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The politics of anxiety in nineteenth-century American literature / Justine S. Murison.

By: Murison, Justine SMaterial type: TextTextSeries: Cambridge studies in American literature and culture ; 162.Publication details: Cambridge ; New York : Cambridge University Press, 2011. Description: 1 online resource (ix, 215 pages)Content type: text Media type: computer Carrier type: online resourceISBN: 9781139078818; 113907881X; 9780511812071; 0511812078Subject(s): American literature -- 19th century -- History and criticism | Literature and science -- United States -- History -- 19th century | Nervous system -- Psychological aspects | Anxiety in literature | Mind and body in literature | Neurosciences -- United States -- History -- 19th century | Self in literature | Physiology in literature | LITERARY CRITICISM -- American -- General | American literature | Anxiety in literature | Literature and science | Mind and body in literature | Neurosciences | Physiology in literature | Self in literature | United States | 1800-1899Genre/Form: Criticism, interpretation, etc. | History. | Electronic books. Additional physical formats: Print version:: Politics of anxiety in nineteenth-century American literature.DDC classification: 810.9/356109034 LOC classification: PS217.S34 | M87 2011ebOther classification: 18.06 Online resources: Click here to access online
Contents:
A bond-slave to the mind: sympathy and hypochondria in Robert Montgomery Bird's Sheppard Lee -- Frogs, dogs, and mobs: reflex and democracy in Edgar Allan Poe's satires -- Invasions of privacy: clairvoyance and utopian failure in antebellum romance -- 'All that is enthusiastic': revival and reform in Harriet Beecher Stowe's Dred -- Cui bono?: spiritualism and empiricism from the Civil War to American nervousness -- Epilogue: the confidences of anxiety.
Summary: "For much of the nineteenth century, the nervous system was a medical mystery, inspiring scientific studies and exciting great public interest. Because of this widespread fascination, the nerves came to explain the means by which mind and body related to each other. By the 1830s, the nervous system helped Americans express the consequences on the body, and for society, of major historical changes. Literary writers, including Nathaniel Hawthorne and Harriet Beecher Stowe, used the nerves as a metaphor to re-imagine the role of the self amidst political, social and religious tumults, including debates about slavery and the revivals of the Second Great Awakening. Representing the 'romance' of the nervous system and its cultural impact thoughtfully and, at times, critically, the fictional experiments of this century helped construct and explore a neurological vision of the body and mind. Murison explains the impact of neurological medicine on nineteenth-century literature and culture"-- Provided by publisher.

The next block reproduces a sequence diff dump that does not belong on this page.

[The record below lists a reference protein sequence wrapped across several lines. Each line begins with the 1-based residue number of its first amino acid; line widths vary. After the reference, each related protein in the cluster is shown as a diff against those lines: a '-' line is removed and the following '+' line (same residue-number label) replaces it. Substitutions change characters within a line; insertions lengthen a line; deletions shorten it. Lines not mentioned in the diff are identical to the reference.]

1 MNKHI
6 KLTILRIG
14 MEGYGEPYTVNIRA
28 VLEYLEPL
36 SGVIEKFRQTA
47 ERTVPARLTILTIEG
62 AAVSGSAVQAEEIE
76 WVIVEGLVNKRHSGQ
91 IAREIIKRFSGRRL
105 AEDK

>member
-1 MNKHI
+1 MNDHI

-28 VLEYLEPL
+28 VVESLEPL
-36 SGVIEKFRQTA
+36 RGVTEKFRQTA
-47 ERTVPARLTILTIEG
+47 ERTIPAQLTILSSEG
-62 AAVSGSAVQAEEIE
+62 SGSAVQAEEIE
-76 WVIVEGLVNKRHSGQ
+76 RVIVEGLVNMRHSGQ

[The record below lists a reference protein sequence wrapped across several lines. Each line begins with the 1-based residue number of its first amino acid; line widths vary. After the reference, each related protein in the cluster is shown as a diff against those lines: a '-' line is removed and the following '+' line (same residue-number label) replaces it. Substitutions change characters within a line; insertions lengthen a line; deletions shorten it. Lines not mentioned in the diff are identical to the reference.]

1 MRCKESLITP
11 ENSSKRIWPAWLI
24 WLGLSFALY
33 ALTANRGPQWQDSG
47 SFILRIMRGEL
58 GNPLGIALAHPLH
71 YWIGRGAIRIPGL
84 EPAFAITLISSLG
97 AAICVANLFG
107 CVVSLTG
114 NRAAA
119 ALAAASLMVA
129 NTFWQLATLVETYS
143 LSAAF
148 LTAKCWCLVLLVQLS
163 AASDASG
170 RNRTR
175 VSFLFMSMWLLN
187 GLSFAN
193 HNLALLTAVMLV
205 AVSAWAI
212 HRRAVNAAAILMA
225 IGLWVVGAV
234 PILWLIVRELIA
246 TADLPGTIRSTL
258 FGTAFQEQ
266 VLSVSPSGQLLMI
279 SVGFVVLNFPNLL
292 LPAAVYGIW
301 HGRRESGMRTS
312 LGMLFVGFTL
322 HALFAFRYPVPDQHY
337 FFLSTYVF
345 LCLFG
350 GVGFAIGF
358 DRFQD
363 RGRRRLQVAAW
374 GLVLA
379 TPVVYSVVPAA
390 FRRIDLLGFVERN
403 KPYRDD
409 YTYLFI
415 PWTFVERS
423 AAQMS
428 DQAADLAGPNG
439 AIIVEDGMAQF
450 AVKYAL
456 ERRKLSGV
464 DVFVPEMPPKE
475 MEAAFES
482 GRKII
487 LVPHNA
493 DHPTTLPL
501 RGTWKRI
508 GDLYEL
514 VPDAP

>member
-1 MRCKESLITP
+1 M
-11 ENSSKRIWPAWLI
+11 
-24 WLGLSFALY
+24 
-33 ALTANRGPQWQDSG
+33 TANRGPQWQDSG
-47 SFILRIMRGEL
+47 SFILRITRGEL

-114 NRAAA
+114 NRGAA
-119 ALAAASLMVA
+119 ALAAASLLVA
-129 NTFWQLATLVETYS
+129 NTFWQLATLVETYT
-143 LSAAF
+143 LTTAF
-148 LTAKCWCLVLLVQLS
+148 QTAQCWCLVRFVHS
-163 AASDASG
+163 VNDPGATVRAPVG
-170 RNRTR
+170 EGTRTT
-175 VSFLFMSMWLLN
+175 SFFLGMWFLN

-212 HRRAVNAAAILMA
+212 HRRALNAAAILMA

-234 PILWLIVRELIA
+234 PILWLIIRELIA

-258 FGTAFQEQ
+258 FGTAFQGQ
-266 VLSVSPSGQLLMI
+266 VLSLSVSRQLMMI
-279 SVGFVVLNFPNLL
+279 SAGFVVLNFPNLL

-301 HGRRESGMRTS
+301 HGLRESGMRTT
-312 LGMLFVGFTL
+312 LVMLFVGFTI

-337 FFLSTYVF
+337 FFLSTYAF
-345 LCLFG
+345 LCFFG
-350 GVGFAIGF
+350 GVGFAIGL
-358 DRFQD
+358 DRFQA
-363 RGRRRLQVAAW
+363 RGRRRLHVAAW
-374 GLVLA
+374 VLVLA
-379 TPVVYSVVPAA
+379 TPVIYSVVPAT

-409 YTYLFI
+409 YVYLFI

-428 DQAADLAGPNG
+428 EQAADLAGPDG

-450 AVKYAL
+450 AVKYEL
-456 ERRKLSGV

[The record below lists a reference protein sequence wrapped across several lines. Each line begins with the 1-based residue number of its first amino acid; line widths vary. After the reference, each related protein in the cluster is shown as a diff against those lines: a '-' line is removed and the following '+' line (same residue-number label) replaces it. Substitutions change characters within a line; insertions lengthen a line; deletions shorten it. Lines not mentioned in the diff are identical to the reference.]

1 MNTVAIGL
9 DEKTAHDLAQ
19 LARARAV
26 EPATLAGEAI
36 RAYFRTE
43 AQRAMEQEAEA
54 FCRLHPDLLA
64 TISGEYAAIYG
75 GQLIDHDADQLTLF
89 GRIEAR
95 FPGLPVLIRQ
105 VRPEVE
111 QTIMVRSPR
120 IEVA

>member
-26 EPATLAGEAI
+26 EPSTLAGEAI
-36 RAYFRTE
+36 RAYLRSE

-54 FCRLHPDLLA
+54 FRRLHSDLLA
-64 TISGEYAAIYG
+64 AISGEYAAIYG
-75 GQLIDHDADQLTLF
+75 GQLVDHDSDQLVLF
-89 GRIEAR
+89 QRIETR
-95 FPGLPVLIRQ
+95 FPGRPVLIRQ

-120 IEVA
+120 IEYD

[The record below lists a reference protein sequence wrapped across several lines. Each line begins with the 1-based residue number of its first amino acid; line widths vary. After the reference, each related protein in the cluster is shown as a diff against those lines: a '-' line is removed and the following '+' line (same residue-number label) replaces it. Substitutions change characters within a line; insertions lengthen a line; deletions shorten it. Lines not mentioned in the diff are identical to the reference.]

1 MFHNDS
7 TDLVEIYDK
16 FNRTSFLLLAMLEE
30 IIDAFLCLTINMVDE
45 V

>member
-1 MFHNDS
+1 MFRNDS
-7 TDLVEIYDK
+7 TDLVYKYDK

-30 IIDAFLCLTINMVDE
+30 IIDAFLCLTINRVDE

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"For much of the nineteenth century, the nervous system was a medical mystery, inspiring scientific studies and exciting great public interest. Because of this widespread fascination, the nerves came to explain the means by which mind and body related to each other. By the 1830s, the nervous system helped Americans express the consequences on the body, and for society, of major historical changes. Literary writers, including Nathaniel Hawthorne and Harriet Beecher Stowe, used the nerves as a metaphor to re-imagine the role of the self amidst political, social and religious tumults, including debates about slavery and the revivals of the Second Great Awakening. Representing the 'romance' of the nervous system and its cultural impact thoughtfully and, at times, critically, the fictional experiments of this century helped construct and explore a neurological vision of the body and mind. Murison explains the impact of neurological medicine on nineteenth-century literature and culture"-- Provided by publisher.

Includes bibliographical references and index.

Print version record.

A bond-slave to the mind: sympathy and hypochondria in Robert Montgomery Bird's Sheppard Lee -- Frogs, dogs, and mobs: reflex and democracy in Edgar Allan Poe's satires -- Invasions of privacy: clairvoyance and utopian failure in antebellum romance -- 'All that is enthusiastic': revival and reform in Harriet Beecher Stowe's Dred -- Cui bono?: spiritualism and empiricism from the Civil War to American nervousness -- Epilogue: the confidences of anxiety.

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